Aqua regia

I came across the term aqua regia while reading, and looked it up. Wikipedia says the term is from Latin for “royal water”, and is also known as aqua regis (Latin, “king’s water”). In modern chemistry it’s known as nitro-hydrochloric acid. It got its name “because it can dissolve the noble metals gold and platinum.”

A great story is related there:

When Germany invaded Denmark in World War II, Hungarian chemist George de Hevesy dissolved the gold Nobel Prizes of German physicists Max von Laue (1914) and James Franck (1925) in aqua regia to prevent the Nazis from confiscating them. The German government had prohibited Germans from accepting or keeping any Nobel Prize after jailed peace activist Carl von Ossietzky had received the Nobel Peace Prize in 1935. De Hevesy placed the resulting solution on a shelf in his laboratory at the Niels Bohr Institute. It was subsequently ignored by the Nazis who thought the jar—one of perhaps hundreds on the shelving—contained common chemicals. After the war, de Hevesy returned to find the solution undisturbed and precipitated the gold out of the acid. The gold was returned to the Royal Swedish Academy of Sciences and the Nobel Foundation. They re-cast the medals and again presented them to Laue and Franck.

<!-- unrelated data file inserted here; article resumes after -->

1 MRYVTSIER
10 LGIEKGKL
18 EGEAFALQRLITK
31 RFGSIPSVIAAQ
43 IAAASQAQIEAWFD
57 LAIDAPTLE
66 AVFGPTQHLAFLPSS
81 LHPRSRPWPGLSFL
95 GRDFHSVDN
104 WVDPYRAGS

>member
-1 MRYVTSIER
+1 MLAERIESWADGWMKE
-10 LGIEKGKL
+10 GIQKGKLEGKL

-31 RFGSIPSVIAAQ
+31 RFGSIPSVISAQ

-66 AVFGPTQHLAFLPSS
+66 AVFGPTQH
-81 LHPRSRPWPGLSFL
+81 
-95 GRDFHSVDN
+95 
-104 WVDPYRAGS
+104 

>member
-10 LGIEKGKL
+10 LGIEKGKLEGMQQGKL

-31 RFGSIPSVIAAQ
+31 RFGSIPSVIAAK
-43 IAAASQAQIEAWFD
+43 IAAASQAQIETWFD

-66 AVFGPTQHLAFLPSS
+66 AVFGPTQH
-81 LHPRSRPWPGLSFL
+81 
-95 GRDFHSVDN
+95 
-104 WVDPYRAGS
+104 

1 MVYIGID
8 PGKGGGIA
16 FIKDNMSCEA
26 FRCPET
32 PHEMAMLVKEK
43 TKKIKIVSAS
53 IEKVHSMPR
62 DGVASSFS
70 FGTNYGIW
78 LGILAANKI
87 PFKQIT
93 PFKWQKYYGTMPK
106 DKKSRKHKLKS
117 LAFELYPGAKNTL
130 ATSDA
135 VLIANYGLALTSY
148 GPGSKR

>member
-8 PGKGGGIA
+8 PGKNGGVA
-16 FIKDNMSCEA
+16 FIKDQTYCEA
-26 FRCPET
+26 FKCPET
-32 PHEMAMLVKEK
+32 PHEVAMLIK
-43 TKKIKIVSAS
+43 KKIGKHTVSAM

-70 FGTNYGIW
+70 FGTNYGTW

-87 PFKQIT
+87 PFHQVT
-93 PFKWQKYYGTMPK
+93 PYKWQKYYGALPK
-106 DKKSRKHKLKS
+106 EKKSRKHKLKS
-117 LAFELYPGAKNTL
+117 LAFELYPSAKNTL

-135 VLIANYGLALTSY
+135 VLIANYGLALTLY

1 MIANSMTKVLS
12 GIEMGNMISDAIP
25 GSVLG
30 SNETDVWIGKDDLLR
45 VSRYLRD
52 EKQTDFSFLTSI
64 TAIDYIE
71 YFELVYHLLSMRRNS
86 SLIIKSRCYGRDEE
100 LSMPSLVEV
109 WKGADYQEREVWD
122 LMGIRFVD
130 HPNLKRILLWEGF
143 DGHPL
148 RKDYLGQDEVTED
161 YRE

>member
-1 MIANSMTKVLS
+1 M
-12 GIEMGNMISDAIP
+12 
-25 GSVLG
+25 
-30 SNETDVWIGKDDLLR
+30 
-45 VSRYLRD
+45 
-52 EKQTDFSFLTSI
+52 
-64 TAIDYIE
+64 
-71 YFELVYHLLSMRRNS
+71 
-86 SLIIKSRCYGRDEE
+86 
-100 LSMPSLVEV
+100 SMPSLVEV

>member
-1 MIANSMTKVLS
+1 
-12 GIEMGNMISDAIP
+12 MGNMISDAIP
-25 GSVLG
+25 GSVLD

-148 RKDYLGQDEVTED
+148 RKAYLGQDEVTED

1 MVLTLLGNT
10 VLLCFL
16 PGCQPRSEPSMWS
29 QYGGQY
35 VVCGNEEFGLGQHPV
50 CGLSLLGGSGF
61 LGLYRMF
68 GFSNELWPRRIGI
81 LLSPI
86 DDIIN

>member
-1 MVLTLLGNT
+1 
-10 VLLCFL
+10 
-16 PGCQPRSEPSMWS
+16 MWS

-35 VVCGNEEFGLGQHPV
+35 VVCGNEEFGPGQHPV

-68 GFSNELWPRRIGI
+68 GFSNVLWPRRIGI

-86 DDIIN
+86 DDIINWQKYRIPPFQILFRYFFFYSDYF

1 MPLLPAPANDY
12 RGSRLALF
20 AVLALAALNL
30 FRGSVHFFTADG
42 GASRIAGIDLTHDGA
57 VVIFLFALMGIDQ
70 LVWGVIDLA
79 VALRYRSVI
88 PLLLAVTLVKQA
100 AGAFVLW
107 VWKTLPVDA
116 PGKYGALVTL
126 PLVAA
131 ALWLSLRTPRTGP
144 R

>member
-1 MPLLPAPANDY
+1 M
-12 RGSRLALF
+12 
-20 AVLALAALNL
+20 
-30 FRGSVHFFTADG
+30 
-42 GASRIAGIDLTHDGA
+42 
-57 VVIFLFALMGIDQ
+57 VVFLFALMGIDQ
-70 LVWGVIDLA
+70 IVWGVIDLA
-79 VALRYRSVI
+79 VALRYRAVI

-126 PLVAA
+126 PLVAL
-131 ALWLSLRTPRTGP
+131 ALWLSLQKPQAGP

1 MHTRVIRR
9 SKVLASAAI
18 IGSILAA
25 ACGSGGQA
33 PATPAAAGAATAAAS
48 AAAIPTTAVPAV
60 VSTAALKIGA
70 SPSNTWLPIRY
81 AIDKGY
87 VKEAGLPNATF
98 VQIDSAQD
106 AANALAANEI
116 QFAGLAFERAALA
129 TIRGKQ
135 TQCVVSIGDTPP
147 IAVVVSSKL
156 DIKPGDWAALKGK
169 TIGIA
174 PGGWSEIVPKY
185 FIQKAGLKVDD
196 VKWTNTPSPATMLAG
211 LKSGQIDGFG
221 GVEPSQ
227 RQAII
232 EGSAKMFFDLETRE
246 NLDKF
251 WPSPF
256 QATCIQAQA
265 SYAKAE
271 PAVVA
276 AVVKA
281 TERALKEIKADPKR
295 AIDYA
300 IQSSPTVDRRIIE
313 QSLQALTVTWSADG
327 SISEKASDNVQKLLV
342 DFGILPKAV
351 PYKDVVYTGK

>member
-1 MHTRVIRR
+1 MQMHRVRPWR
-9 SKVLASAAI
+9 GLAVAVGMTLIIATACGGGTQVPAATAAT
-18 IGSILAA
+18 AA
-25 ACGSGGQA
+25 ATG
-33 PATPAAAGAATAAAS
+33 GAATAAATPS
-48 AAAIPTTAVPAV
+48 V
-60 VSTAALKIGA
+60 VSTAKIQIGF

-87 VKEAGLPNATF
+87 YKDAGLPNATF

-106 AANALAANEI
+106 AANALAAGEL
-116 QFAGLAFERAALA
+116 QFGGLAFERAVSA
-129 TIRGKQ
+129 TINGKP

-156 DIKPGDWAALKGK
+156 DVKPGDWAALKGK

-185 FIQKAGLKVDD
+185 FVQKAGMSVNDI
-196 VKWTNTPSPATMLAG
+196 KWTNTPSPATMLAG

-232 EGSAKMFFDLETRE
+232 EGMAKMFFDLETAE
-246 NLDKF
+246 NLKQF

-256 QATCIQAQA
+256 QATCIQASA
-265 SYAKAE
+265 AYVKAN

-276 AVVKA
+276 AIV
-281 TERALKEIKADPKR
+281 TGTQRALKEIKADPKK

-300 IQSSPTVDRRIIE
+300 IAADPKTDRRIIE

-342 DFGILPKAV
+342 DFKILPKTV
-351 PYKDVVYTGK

(From Wikipedia article “Aqua regia”.)

I know the name Carl von Ossietzky from many street names in former East Germany, but didn’t know anything about him, so it was time to fill that gap a bit. I figured he was a persecuted Communist from the pre-World War II era. Actually he was not: He wasn’t a Communist and actually criticized German and Soviet Communism. He was a German pacifist who was “convicted of high treason and espionage in 1931 after publishing details of Germany’s alleged violation of the Treaty of Versailles by rebuilding an air force, the predecessor of the Luftwaffe, and training pilots in the Soviet Union.” He died while in a hospital under police custody. Interestingly, the case was later reopened by his daughter and in 1992 the 1931 “verdict was upheld by the Federal Court of Justice”.

These two anecdotes send a mixed message to us about how historical wrong may or may not be righted. When you are right but treated as wrong in your own time, even if many later view history as having vindicated you, sometimes it is formally recognized and sometimes not.


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